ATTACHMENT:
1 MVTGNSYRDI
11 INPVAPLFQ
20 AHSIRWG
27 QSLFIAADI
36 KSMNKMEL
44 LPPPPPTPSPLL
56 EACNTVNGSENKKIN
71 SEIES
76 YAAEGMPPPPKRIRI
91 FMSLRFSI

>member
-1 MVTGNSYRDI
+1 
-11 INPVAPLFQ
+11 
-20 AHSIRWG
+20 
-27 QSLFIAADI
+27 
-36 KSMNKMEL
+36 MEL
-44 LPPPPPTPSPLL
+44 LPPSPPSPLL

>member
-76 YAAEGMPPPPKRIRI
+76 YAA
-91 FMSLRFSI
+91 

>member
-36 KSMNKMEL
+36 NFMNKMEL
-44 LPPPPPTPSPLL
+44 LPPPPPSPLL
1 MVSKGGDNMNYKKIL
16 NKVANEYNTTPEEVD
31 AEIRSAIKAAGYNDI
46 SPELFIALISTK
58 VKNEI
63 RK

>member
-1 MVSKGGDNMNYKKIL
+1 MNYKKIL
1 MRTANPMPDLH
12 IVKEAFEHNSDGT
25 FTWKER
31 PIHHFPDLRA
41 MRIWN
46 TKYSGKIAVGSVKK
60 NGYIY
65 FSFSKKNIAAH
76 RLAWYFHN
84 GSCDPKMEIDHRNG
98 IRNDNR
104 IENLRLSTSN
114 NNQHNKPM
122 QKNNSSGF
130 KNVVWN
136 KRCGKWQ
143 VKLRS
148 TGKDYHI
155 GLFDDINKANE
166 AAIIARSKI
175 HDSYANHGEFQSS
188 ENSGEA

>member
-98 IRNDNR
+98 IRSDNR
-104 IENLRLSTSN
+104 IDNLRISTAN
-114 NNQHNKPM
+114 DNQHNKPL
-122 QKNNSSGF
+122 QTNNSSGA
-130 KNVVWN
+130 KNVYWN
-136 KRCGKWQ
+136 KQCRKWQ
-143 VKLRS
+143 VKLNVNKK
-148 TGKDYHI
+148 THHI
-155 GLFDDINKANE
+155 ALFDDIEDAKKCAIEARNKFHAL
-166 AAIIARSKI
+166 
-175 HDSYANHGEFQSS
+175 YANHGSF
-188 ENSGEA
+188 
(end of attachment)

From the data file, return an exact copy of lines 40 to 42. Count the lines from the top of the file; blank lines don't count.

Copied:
>member
-1 MVSKGGDNMNYKKIL
+1 MNYKKIL